Our collaborators at UC Berkeley (Ronald Rael) and his students have been producing some most amazing 3DP ceramic objects. Rael’s interest in 3DP ceramics comes from a keen interest in “Earth Architecture” ideas.
“In 2008 Assistant Professor of Architecture at the University of California completed his first book, Earth Architecture (Princeton Architectural Press), which presented the most widely used building material on the planet—earth (soil, clay, gravel and sand)—as relevant to contemporary and modern architecture and disproving preconceptions that it is a fragile material in use only in poorer, developing nations. In the book’s afterward, he posits a future scenario for the material—one that employs Computer Aided Design (CAD) and Computer Aided Manufacturing (CAM) processes. While it is commonly considered that digital manufacturing and earthen architecture exist at opposing ends of the technological spectrum, his research bridges the wide gap that exists between non-industrial, industrial and digital modes of production expanding on the benefits of each.
Because the inherent nature of 3D printing opens new possibilities for shaping materials, the process of 3D printing ceramics reshapes the way we think about architectural building components. Digital materiality, a term coined by Italian and Swiss architects Fabio Gramazio and Matthias Kohler, describes materiality increasingly enriched with digital characteristics where data, material, programming and construction are interwoven and Rael’s research seeks to exploit this potential.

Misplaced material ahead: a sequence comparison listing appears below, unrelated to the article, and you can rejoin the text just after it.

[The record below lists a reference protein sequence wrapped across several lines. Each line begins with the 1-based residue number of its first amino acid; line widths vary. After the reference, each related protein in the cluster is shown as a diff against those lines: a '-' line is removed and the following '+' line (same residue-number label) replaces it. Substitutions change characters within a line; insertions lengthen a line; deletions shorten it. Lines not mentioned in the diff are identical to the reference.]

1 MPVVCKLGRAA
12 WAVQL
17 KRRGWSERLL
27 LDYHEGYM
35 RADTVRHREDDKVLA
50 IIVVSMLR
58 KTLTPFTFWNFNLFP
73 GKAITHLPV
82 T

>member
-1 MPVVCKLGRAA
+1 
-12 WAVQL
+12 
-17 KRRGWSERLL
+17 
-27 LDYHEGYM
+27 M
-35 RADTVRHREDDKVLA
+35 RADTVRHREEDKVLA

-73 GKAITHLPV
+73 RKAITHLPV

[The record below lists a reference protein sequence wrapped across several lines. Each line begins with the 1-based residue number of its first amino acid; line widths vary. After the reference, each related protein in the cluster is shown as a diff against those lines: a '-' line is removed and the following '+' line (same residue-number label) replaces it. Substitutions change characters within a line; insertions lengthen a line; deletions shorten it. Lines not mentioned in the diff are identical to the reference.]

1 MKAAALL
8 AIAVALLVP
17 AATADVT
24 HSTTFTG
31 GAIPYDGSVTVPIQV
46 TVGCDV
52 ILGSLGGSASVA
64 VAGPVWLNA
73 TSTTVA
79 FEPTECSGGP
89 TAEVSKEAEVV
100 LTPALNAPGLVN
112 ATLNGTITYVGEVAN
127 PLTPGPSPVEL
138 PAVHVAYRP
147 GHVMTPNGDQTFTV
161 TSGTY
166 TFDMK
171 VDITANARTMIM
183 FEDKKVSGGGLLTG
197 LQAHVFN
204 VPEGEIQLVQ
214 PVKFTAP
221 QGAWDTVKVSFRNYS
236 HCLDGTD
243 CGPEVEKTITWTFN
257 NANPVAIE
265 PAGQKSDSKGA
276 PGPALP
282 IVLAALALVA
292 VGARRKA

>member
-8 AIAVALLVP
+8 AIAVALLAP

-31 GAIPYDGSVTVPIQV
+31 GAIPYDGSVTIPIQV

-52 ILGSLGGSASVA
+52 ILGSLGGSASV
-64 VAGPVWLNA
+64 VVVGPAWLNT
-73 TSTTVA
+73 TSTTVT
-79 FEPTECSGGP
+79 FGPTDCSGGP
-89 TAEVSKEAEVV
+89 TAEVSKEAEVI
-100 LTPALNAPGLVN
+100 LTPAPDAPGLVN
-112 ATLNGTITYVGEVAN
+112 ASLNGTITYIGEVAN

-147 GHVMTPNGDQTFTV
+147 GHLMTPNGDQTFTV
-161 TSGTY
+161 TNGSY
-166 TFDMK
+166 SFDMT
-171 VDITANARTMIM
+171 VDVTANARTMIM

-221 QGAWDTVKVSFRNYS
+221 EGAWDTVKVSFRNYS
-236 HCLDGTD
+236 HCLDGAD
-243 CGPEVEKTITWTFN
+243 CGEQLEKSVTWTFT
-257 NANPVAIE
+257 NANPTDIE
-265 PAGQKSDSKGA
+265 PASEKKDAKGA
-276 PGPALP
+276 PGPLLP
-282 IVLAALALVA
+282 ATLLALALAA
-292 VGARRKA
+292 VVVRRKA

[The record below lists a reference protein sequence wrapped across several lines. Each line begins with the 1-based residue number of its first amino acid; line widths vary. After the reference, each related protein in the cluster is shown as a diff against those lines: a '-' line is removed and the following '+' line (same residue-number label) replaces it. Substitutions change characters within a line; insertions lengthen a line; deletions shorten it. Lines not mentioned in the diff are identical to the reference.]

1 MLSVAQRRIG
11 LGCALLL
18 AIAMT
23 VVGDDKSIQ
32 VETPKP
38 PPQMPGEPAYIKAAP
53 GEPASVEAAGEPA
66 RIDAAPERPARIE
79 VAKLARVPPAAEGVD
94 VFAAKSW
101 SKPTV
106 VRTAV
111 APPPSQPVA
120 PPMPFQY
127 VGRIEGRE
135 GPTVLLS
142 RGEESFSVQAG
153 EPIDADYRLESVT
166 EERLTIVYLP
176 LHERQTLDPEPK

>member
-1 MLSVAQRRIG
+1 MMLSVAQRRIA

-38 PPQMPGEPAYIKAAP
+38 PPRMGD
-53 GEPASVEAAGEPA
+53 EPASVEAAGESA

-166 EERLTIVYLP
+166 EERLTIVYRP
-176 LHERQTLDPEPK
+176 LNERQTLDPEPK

Rael’s research opens the doors to the production of geomemetic architectural components that are weather proof, solar responsive, store or filter water, hold plant life, contain embedded technologies, create insulation barriers between interior and exterior surfaces, dissipate seismic forces and many other possibilities offered by this nascent and potent process.”
Here’s a related picture.